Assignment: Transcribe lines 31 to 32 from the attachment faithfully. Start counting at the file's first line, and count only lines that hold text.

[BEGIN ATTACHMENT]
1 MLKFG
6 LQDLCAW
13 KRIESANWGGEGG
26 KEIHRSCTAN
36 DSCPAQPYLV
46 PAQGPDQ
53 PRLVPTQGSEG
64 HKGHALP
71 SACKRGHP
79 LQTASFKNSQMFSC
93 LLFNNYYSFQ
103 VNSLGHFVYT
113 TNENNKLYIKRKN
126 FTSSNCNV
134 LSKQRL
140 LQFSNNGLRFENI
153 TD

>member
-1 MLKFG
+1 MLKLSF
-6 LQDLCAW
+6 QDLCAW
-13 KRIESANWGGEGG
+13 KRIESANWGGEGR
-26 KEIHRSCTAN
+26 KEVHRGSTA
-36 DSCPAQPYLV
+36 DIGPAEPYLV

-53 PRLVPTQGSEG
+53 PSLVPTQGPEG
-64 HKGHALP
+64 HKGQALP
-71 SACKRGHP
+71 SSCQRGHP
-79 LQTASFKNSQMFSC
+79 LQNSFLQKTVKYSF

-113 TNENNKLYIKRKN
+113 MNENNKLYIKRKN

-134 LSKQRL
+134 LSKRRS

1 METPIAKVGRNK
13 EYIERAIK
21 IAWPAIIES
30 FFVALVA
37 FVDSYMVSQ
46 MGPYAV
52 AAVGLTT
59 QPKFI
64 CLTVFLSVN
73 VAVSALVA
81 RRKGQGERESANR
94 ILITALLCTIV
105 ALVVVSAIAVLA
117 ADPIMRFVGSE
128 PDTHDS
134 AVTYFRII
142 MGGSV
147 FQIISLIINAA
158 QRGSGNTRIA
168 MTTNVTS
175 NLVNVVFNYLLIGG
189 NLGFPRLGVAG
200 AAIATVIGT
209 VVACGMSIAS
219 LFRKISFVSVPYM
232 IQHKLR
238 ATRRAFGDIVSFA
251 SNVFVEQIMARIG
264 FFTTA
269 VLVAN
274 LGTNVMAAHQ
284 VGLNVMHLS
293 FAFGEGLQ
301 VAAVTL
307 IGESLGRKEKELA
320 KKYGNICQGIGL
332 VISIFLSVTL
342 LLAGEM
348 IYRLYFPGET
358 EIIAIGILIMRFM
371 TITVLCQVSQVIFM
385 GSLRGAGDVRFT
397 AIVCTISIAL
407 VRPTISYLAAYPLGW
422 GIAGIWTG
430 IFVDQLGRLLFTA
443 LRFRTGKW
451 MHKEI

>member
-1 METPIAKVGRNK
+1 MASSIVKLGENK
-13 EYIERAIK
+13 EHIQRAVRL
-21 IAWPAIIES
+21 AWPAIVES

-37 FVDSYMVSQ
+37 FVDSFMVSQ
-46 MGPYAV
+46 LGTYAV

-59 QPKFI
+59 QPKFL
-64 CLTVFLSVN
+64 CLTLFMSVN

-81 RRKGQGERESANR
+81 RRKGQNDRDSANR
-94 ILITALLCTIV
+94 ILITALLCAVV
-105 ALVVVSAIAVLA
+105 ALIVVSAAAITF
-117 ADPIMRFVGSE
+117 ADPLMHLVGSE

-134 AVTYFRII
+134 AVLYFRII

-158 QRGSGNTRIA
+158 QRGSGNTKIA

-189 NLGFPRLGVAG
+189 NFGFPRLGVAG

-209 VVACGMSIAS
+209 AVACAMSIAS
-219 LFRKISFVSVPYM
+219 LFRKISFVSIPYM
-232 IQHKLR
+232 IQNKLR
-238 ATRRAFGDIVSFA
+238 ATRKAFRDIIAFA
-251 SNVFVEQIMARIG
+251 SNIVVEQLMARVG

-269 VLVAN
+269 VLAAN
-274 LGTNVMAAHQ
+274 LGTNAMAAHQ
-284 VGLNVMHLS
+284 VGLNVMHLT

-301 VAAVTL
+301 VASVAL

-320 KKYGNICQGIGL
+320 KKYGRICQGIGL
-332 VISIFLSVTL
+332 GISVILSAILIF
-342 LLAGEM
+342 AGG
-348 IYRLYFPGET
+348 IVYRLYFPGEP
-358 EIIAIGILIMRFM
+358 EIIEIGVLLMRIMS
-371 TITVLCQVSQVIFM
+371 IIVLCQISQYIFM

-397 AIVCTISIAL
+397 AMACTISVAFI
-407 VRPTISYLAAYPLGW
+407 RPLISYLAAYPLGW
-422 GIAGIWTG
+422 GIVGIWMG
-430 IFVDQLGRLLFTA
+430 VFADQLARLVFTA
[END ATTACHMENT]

-64 HKGHALP
+64 HKGQALP